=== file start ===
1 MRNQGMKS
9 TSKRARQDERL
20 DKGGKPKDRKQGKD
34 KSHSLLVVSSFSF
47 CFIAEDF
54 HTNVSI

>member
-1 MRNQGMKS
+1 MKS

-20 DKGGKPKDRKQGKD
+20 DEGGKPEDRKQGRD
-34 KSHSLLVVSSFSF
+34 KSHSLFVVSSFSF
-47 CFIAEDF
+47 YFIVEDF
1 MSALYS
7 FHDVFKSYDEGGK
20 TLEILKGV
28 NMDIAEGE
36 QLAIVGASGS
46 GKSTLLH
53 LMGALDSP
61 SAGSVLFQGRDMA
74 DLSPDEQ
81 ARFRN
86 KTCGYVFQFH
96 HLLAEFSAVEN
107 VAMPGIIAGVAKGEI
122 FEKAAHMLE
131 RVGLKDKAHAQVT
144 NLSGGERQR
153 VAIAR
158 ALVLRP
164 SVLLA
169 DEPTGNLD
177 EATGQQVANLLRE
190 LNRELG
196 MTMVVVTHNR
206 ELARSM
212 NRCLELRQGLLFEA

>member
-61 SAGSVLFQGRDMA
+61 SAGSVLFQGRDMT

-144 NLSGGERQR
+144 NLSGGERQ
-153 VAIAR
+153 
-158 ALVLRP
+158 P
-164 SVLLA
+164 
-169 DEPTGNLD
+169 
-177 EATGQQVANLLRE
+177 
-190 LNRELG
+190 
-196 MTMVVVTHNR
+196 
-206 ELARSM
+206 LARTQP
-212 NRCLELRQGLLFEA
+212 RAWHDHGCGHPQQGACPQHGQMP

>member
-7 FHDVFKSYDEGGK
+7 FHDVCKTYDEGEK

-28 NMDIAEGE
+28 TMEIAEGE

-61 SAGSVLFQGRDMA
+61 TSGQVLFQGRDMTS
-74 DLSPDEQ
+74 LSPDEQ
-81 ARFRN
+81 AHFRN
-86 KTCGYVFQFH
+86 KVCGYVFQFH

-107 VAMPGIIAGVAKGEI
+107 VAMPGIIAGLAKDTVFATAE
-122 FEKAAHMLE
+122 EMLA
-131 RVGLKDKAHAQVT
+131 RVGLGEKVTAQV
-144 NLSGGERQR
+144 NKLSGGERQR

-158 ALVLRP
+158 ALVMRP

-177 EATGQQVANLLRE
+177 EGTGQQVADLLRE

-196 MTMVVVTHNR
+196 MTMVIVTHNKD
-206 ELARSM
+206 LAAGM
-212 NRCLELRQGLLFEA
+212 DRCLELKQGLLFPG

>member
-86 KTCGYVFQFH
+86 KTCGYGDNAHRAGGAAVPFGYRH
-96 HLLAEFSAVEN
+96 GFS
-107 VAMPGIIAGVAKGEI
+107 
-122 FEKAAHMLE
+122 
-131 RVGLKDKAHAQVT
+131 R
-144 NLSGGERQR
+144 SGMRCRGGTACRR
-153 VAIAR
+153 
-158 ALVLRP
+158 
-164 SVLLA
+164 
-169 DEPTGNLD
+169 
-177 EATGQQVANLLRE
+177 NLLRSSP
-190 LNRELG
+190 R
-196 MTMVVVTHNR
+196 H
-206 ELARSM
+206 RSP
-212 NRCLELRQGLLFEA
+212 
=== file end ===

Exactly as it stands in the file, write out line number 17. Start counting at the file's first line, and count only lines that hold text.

7 FHDVFKSYDEGGK